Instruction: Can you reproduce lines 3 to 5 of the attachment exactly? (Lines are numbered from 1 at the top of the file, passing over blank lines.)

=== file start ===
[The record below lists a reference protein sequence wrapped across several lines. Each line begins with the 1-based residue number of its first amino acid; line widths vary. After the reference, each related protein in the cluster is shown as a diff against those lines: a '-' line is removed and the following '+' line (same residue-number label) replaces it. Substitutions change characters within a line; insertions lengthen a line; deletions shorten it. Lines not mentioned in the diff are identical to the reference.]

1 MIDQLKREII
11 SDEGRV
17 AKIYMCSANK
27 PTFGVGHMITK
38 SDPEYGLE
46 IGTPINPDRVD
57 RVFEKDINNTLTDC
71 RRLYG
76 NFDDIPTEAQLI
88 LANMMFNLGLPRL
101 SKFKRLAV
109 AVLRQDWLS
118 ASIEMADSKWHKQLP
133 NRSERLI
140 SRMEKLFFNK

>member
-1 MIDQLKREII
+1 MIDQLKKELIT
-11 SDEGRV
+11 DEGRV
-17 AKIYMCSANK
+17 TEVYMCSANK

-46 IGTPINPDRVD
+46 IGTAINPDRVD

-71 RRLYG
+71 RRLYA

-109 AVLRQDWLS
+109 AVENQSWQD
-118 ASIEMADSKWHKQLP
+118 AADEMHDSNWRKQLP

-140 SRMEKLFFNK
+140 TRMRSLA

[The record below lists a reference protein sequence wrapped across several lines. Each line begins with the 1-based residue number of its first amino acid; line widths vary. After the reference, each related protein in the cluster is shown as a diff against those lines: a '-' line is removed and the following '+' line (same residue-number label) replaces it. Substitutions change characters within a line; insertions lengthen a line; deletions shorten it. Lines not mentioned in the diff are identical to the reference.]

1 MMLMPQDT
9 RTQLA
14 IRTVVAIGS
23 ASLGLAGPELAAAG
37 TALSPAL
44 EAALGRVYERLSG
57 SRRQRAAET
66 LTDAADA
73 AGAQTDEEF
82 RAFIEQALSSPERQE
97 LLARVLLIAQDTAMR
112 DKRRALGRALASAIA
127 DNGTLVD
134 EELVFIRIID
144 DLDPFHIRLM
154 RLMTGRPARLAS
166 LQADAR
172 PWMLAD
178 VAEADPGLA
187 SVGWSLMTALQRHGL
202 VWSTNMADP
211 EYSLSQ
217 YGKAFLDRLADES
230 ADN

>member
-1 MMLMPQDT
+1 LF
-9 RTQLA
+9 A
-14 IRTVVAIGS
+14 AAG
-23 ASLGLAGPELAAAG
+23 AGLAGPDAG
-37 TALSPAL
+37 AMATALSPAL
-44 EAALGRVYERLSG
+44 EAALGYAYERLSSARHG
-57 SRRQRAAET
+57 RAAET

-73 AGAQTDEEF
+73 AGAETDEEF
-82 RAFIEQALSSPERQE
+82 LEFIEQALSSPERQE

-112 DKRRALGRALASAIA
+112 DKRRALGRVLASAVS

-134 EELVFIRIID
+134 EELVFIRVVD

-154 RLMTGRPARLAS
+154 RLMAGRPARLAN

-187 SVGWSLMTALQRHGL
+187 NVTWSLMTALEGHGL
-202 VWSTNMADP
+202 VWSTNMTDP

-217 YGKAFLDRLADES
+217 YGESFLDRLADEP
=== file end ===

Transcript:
11 SDEGRV
17 AKIYMCSANK
27 PTFGVGHMITK